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Millennium Post

How to avert a catastrophe

Uttrakhand in June 2013 underwent one of the most severe disasters in India. It killed more than 10,000 persons, affected 4000 villages and 50,000 houses. 292 villages need to be rebuilt or relocated. This ecologically sensitive and fragile Himalayan State is exposed to multi hazards-floods, landslides, earthquake, cloudburst and storms. At present rescue, relief and rehabilitation efforts are going on. Rehabilitation, reconstruction and rebuilding of the villages, pilgrim towns, public buildings, roads, and restoring communication channels, and ravaged infrastructure in this Himalayan region pose a daunting challenge to the government. It is necessary to prepare a ‘Disaster Management Plan’ and a strategic framework which is eco- sensitive, inclusive and safe.

An effective disaster management framework should address the most urgent and pressing issues, while keeping a long range vision. It can be a set of five interrelated eco-sensitive plans based on rigorous eco-analysis, comprising a) regional plan, b) redevelopment and conservation of pilgrim towns, tourist centres and villages, c) plans for roads, transport, communication, infrastructure, water, health and hygiene, energy, d) local community plans, and e) retrofitting and rehabilitation plans of shelter and buildings. The plans should be based on the scientific studies- satellite imagery, laser scanning and forensic analysis. The plans should facilitate community participation and mobilisation of resources of the government, international, corporate and NGOs. These require a  three-pronged strategy:

First, an integrated framework of eco-sensitive  disaster management plans for  Himalayan region, focusing upon safety, livelihoods, rebuilding roads and transport network, basic services, hygiene/ health, public facilities, shelter and communications. Second, guidelines for location and development of roads, infrastructure and buildings; with mandatory safety provision for every building/structure. Third, action plans for reconstruction, rehabilitation and retrofitting of buildings.

Planning needs a support system comprising accurate and up to date base maps, information, documentation and analysis pertaining to meteorology, micro-zonation, vegetation and forest, landslides, geology, floods, traffic volumes and road network, bridges and culverts, population and tourists/pilgrims flow, health profile, morphology, land use, infrastructure services, etc. Technological system can help in this task and the areas of vulnerability can be identified, so as to be prepared and plan strategies to safeguard against disasters. The following are the key strategies for planning, reconstruction and rehabilitation of the disaster affected Himalayan Region: (a)Micro-zonation surveys should be the basis of referred for land use planning, particularly potential areas of urban growth; (b) The key communication centres should be protected from natural disasters, i.e. flood, fire, earthquake, etc. and services restoration should be taken up on priority; (c) Building by-laws should incorporate the aspects of multi-hazard safety and retrofitting. Priority should be given to public buildings such as hospitals, educational, institutional, power stations, infrastructure, heritage and religious structures, lifeline structures and those which are likely to attract large congregation for their ability to withstand earthquake of the defined intensity. Suitable action should be taken for retrofitting and strengthening of structures identified as vulnerable as per earthquake manuals and National Building Code. A techno-legal regime has to be in place for multi-hazard safety; (d)   disaster management centres be established in every city or district to deal with the disasters. Sensitize people by media campaigns and publicity about emergency procedures and promote safety culture and behavior.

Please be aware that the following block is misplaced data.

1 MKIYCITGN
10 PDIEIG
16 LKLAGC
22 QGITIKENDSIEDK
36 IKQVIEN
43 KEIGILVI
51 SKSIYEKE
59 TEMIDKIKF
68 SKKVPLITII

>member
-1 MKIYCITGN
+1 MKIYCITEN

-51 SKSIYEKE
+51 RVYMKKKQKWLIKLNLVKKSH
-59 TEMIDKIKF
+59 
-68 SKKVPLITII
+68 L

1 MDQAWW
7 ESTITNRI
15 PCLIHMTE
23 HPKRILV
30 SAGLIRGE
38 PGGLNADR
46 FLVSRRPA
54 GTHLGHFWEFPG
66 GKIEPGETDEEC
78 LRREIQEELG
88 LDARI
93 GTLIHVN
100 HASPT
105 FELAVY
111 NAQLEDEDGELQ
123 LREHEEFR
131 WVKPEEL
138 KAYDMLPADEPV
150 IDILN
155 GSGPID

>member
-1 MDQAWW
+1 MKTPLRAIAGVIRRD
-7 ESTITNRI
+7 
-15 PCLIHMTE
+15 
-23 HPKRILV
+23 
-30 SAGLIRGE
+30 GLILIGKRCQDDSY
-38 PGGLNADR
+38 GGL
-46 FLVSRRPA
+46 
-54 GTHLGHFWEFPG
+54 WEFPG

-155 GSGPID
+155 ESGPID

Natural disasters, such as earthquake, hurricane, floods and landslides cannot be prevented. Fire, traffic accidents, outbreak of infectious diseases, collapse of structures, stampede, etc. are some of the man-made disasters. The hazards of these disasters are manifolds-loss of human lives, loss of property and, disruption in the daily life. These disasters take place mainly due to the carelessness of the man, improper planning and not observing the preventing measures. By prudent planning and preparedness, it is possible minimize the loss of property and human lives to a great extent. There is a need to adopt safety standards, which should be the basis of the design and planning and in the location and layout of the buildings, specifications and construction materials.

Immediate needs

What we must focus on now included several multi-pronged measures. We should discourage indiscriminate speculative urban growth, ban all construction in eco-sensitive, flood prone areas, landslide and high earthquake danger prone zones.

Safety-oriented planning, location, design, construction specifications and norms should become routine, not aberrations.  Upgrading transport infrastructure, roads, bridges, culverts, drainage, etc. is a must.

Improving security and information infrastructure CCTV, GIS, traffic signals and signage, road markings, information about helpline numbers and persons to be contacted in case of emergency must be ensured. Provision of clean and well-lighted toilets on all public roads/streets and in the schools, markets and public buildings are important.

Ensure adequate infrastructure, drinking water, power, street lighting, police posts, emergency medical help, etc,.Develop network of health infrastructure, dispensaries, trauma and accident centres.
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